The Pork Checkoff has countered the claims of a cookbook author who recently suggested that America’s “collective hankering for meat has left us with some expensive problems,” including human health issues and environmental degradation.
“We want to make sure that people have correct information and understand that nutrient-rich pork can be an important part of a healthy diet,” says Adria Sheil-Brown, a registered dietitian and manager of nutrition communications and research for the Pork Checkoff.
At issue is the article “Eating Less Meat: Signs of a Growing Trend” by Tara Mataraza Desmond, which appeared in the January 2010 edition of the International Association of Culinary Professionals (IACP)’s Frontburner e-newsletter. The author stated that “meat-heavy diets have been consistently linked to increased risk of cancer, heart disease, obesity, diabetes and osteoporosis. She also cited Mark Bittman’s book “Food Matters,” which claims that global livestock production is responsible for “about one-fifth of all greenhouse gases – more than transportation.”
The Pork Checkoff succeeded in getting a letter of rebuttal published in the February Frontburner, which circulates to nearly 3,000 members from more than 32 countries.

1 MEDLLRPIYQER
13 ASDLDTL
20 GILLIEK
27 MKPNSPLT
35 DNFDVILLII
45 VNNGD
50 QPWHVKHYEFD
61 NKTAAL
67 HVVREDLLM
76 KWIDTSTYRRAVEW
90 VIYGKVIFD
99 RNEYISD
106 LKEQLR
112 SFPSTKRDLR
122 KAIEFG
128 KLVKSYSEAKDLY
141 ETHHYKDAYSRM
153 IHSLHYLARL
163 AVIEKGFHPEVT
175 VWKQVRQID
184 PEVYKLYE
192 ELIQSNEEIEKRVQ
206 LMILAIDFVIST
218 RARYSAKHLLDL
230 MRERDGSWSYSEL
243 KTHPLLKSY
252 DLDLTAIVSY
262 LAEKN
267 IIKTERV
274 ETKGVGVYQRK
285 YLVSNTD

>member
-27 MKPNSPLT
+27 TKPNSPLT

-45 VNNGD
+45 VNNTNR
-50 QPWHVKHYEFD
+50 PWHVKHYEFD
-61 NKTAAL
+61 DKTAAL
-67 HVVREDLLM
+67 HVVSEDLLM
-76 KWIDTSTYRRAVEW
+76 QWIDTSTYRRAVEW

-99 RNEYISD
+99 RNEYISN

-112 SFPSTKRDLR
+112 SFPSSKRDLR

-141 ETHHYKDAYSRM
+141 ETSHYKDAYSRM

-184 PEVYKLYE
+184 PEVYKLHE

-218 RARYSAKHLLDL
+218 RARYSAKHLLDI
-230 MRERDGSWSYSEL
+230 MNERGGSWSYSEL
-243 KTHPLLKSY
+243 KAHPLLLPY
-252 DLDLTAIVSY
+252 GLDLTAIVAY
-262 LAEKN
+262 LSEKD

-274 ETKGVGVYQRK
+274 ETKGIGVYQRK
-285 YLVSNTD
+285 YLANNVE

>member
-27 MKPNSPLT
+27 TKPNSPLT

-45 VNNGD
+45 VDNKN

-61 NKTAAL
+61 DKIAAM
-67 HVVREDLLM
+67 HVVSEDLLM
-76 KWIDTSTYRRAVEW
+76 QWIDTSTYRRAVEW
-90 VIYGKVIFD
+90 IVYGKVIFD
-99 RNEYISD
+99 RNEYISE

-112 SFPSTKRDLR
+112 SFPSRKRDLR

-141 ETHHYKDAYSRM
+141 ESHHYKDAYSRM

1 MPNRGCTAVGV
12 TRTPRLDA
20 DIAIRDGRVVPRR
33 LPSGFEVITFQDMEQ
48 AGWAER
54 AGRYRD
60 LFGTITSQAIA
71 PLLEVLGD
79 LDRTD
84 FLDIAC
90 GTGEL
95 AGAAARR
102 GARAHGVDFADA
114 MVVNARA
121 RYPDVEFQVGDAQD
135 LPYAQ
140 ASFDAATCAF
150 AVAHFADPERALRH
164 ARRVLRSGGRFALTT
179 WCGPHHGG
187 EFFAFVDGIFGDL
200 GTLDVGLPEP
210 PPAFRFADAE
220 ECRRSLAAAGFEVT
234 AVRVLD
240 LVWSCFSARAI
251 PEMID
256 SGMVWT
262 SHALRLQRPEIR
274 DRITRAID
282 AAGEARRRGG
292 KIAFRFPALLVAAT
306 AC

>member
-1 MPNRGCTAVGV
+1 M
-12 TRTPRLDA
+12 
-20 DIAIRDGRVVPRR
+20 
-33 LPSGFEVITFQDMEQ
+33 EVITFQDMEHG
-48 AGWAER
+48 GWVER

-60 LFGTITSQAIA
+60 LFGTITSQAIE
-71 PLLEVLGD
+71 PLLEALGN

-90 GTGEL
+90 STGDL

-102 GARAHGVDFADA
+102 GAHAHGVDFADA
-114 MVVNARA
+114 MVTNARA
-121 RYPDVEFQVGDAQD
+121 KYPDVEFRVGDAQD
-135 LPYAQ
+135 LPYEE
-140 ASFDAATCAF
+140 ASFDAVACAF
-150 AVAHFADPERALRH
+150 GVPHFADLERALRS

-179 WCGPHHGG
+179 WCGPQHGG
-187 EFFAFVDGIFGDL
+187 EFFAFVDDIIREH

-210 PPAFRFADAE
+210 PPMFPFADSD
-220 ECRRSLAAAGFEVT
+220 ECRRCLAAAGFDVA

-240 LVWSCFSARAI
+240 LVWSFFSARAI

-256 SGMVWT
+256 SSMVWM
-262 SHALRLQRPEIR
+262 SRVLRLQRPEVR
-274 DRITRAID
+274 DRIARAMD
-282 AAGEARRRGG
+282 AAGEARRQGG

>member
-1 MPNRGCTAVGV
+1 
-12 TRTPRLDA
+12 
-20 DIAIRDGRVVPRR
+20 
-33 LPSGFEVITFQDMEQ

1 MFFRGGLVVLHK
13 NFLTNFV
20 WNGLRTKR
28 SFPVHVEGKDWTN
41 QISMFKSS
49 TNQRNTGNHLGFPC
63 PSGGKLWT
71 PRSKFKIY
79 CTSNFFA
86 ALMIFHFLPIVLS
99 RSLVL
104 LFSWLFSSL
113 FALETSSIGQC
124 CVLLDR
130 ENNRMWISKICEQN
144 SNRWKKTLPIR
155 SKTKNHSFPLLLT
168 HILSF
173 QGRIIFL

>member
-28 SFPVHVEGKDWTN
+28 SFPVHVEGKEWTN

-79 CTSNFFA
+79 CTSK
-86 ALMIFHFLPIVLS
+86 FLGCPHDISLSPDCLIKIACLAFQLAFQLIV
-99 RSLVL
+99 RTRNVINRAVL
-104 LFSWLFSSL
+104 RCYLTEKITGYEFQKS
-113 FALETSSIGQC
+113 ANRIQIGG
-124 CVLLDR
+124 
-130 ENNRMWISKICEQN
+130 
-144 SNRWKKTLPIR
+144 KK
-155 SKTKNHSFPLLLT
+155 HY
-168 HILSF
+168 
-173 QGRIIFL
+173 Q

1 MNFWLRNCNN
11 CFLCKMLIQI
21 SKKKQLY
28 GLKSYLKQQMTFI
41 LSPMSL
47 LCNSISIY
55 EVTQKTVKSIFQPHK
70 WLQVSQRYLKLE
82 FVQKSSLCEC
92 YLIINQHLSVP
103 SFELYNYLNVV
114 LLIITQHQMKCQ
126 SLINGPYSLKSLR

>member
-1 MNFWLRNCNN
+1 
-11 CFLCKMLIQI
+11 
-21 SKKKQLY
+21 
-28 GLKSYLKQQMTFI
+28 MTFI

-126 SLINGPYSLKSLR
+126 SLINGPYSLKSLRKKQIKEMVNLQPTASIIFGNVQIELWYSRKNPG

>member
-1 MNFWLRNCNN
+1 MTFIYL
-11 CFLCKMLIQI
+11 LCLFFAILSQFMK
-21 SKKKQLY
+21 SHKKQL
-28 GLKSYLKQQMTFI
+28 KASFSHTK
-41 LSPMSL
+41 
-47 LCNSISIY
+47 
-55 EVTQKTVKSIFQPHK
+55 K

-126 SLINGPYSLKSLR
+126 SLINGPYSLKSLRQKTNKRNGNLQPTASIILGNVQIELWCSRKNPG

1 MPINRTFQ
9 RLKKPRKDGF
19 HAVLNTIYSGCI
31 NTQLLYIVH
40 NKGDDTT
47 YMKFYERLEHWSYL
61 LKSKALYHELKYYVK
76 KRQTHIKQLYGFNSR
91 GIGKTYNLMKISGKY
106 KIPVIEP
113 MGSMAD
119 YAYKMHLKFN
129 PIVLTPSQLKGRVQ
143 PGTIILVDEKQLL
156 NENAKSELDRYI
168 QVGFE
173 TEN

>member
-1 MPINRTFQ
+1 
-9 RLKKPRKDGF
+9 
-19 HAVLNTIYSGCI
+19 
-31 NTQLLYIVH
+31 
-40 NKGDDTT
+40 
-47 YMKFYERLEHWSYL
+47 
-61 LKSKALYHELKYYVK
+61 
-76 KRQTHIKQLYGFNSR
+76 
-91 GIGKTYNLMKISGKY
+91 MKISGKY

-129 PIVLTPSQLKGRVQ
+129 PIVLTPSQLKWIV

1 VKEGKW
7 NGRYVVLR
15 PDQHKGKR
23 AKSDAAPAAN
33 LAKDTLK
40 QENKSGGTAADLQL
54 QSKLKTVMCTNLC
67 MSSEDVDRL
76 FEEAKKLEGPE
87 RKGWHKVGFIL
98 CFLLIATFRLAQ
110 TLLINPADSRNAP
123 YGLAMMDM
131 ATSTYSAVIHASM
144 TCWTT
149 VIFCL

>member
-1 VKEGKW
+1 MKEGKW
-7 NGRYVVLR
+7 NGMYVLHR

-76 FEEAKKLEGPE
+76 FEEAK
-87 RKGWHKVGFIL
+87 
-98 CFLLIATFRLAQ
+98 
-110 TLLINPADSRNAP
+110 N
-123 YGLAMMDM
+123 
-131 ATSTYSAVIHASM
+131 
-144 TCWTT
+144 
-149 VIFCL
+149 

Sheil-Brown wrote that:
--The National Pork Board believes that the healthiest diets consist of a balance of fruits and vegetables and nutrient-dense red meat, a position held by many health organizations. Red meat provides many under-consumed nutrients including potassium, phosphorus and vitamin B12.
--Vital nutrients such as iron and zinc are more easily absorbed when they come from meat rather than vegetables. Vitamin B12 is only found in meat from animals.
--Consumption data shows an appropriate actual intake of nutrient-rich meats. The National Pork Board believes the current dietary guideline of an average of 5.5-oz. equivalents in the meat and beans group (based on a 2,000 calories/day diet) remains appropriate based on a wealth of scientific evidence.
--Consumption survey analysis shows that despite an average amount of meat and meat equivalents of 5.3 oz./day by Americans, only 44% of all individuals 2 years and older, 62% of men 20 years and older, and 37% of women 20 years and older consume at least the minimum recommended amounts from the meat group. “Clearly, Americans are not over-consuming meat,” Sheil-Brown says.
--Animal agriculture creates only a small percent of the total greenhouse gas (GHG) emissions in the United States and pork production an even smaller amount. According to the Environmental Protection Agency, pork production contributed only 0.33% of total U.S. emissions in 2007.
--Livestock-related GHG emissions have declined per unit of production. “At the practical level, every pound of pork produced in the United States today has a smaller carbon footprint compared to 20 years ago,” says Sheil-Brown.
For more information about the Pork Checkoff, go to www.pork.org.